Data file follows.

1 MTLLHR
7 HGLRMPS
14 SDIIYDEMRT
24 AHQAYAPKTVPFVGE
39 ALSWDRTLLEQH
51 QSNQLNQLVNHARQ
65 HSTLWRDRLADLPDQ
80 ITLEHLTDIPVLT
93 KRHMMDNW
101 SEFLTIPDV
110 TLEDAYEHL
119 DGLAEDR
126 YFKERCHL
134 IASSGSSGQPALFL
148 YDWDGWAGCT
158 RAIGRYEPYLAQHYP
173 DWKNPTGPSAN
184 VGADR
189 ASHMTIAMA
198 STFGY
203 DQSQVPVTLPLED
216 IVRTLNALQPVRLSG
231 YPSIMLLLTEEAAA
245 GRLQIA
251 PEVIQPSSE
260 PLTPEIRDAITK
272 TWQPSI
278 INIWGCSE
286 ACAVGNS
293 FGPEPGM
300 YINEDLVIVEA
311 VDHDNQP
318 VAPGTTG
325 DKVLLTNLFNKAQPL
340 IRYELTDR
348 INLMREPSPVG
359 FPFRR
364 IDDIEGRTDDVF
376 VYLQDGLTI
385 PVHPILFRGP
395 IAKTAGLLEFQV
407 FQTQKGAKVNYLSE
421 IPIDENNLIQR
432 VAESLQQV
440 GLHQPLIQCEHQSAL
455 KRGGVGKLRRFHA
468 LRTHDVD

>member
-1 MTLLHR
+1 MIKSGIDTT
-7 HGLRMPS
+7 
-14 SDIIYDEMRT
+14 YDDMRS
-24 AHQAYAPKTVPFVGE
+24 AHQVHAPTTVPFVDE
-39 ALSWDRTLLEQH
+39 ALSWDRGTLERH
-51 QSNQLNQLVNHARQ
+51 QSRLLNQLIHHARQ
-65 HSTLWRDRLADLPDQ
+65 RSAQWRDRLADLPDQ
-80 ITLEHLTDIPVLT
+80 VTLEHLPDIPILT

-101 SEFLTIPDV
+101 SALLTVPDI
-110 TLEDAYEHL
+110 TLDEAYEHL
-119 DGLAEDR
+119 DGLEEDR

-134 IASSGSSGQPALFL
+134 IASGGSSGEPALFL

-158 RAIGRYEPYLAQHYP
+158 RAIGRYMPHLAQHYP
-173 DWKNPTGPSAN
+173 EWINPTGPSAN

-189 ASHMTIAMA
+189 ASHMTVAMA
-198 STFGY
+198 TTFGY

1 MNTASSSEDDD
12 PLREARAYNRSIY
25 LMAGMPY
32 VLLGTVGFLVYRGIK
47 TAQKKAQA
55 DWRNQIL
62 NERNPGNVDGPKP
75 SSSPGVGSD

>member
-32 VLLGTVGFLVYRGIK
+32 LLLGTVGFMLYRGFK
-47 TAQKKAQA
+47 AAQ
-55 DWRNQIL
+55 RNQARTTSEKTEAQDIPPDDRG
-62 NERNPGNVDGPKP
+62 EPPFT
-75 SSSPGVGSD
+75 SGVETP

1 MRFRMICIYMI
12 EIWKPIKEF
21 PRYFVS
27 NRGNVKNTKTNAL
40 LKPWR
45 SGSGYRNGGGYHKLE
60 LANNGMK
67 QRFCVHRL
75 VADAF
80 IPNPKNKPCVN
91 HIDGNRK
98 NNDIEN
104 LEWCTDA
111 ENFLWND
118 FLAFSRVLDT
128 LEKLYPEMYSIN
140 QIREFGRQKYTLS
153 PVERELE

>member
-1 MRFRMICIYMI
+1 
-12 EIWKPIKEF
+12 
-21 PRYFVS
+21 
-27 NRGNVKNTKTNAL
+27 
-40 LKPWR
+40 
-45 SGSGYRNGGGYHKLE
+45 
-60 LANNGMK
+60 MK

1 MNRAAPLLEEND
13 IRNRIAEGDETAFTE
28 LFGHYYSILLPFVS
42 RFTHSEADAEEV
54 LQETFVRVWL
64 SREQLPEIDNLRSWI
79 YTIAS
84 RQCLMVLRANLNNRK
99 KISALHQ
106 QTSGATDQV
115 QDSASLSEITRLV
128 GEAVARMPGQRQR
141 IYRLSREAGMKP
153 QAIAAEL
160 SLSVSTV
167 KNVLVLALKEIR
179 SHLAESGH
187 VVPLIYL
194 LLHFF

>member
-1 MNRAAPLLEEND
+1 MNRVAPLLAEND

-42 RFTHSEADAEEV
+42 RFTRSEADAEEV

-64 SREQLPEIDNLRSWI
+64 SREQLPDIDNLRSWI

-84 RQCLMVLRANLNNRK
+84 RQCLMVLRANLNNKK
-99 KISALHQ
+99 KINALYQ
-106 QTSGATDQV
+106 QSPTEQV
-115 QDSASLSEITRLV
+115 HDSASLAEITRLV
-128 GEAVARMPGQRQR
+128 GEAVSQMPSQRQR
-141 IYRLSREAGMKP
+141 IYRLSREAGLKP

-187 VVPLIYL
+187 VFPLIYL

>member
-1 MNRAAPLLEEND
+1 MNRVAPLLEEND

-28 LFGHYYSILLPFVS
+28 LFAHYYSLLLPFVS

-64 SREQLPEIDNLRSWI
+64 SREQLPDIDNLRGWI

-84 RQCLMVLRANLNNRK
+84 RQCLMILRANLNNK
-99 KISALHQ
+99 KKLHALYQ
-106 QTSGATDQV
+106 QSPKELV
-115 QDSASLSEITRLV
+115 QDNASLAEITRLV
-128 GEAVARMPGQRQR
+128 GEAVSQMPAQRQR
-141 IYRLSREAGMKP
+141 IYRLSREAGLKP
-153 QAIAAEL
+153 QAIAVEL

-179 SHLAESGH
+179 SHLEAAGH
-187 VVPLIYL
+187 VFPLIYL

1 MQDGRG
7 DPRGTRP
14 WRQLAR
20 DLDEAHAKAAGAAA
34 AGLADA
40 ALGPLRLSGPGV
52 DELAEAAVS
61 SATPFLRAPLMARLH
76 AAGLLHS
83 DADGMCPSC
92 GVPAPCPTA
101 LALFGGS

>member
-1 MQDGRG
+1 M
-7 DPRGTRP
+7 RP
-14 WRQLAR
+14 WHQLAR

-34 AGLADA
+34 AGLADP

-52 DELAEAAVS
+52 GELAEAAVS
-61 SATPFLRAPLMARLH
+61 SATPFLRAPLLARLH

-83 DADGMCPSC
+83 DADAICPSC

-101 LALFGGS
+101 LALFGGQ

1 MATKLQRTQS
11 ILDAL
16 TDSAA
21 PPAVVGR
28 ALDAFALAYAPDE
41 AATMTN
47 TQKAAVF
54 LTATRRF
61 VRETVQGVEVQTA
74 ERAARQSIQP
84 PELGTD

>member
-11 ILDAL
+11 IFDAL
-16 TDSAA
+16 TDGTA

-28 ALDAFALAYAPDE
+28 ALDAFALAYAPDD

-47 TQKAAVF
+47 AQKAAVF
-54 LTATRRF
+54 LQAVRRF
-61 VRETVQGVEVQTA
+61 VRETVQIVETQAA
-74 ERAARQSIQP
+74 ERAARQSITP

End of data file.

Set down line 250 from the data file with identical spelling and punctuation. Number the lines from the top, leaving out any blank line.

+61 VRETVQIVETQAA